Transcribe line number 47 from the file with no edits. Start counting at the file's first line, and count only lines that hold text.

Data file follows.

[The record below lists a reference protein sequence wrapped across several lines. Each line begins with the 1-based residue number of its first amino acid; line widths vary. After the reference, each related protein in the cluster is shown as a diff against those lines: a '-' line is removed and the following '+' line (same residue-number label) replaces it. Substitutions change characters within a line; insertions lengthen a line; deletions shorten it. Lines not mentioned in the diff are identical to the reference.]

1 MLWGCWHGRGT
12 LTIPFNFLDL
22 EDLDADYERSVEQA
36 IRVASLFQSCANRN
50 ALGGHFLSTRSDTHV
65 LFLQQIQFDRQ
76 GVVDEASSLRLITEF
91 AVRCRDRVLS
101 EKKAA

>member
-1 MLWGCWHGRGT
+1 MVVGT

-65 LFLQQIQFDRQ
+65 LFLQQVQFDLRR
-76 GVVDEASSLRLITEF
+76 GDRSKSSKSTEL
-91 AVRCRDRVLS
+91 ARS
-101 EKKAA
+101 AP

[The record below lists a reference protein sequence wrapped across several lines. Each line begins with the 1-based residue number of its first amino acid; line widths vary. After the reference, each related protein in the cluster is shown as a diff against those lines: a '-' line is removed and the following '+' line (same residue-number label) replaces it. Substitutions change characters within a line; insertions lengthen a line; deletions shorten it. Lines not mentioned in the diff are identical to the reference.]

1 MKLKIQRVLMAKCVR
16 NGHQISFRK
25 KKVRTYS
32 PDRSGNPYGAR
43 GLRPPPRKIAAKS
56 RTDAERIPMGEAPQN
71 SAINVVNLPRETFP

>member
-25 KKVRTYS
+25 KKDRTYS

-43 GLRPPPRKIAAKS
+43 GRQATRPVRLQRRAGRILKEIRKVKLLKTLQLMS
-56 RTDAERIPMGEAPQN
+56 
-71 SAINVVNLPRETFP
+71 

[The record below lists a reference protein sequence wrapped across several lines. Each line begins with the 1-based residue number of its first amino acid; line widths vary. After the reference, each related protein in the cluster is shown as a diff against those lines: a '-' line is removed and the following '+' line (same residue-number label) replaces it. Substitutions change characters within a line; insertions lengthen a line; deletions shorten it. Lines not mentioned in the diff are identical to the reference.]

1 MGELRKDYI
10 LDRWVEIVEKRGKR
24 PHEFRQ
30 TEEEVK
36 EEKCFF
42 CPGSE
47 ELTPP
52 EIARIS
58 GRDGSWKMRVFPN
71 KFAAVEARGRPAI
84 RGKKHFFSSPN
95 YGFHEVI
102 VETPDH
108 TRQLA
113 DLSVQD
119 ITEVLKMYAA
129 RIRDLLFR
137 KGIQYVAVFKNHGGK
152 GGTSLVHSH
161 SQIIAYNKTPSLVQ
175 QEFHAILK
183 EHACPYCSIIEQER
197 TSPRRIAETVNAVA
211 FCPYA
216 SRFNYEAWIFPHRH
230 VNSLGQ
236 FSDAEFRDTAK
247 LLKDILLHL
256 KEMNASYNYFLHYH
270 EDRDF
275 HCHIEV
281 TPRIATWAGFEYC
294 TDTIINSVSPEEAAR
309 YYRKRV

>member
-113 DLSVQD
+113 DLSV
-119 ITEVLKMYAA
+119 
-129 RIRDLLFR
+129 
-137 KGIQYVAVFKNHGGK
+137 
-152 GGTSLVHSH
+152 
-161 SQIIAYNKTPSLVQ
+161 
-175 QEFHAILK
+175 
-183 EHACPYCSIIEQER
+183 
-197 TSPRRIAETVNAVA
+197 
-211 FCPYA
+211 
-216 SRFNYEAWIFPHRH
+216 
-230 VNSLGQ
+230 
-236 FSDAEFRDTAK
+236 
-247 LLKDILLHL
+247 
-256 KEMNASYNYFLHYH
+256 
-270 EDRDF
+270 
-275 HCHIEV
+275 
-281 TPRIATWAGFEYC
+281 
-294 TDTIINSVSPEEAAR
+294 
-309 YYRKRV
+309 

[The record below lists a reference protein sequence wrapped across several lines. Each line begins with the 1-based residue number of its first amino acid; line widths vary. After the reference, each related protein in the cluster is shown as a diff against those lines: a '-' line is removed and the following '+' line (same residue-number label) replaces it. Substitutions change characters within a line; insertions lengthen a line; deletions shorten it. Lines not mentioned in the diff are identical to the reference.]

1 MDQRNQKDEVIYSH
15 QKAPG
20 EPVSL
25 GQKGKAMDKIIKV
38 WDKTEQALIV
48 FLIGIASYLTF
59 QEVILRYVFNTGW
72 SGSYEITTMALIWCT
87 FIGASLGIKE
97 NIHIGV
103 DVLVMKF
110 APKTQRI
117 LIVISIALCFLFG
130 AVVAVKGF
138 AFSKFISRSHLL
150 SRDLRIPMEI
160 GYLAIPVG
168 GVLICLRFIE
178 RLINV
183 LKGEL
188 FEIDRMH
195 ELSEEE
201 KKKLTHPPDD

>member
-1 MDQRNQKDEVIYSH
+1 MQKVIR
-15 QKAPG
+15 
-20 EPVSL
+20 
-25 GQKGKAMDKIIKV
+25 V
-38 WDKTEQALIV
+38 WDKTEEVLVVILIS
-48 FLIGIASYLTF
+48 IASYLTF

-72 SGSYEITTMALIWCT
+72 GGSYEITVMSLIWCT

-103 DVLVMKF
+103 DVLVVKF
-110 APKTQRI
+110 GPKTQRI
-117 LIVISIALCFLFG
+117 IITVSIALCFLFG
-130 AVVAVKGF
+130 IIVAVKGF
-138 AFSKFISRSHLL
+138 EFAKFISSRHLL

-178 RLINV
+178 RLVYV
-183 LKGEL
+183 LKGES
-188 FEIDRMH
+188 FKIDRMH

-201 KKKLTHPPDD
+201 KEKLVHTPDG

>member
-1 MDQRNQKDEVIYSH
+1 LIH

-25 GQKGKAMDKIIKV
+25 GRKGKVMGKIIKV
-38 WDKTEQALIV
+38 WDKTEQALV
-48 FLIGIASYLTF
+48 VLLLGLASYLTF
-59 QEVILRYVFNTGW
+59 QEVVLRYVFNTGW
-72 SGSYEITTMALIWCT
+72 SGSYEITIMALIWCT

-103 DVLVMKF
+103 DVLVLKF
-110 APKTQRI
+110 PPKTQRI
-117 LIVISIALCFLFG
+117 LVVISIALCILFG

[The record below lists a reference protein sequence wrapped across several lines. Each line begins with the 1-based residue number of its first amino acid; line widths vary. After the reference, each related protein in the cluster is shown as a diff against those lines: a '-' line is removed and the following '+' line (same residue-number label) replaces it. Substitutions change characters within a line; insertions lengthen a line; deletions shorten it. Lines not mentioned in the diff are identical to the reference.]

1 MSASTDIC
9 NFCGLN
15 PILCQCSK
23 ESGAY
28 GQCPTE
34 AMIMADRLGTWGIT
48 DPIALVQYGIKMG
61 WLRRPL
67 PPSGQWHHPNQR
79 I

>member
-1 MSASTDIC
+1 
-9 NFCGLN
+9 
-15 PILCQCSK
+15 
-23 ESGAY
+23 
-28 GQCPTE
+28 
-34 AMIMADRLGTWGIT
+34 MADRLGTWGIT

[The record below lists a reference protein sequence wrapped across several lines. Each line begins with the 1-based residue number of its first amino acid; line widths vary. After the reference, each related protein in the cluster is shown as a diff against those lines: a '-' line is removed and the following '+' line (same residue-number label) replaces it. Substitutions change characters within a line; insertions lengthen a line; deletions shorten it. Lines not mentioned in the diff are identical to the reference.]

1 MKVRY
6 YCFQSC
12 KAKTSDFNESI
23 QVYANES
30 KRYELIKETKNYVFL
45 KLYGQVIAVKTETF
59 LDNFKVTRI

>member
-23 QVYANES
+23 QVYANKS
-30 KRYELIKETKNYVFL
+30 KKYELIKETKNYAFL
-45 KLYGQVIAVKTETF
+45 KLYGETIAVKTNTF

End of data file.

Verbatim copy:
52 EIARIS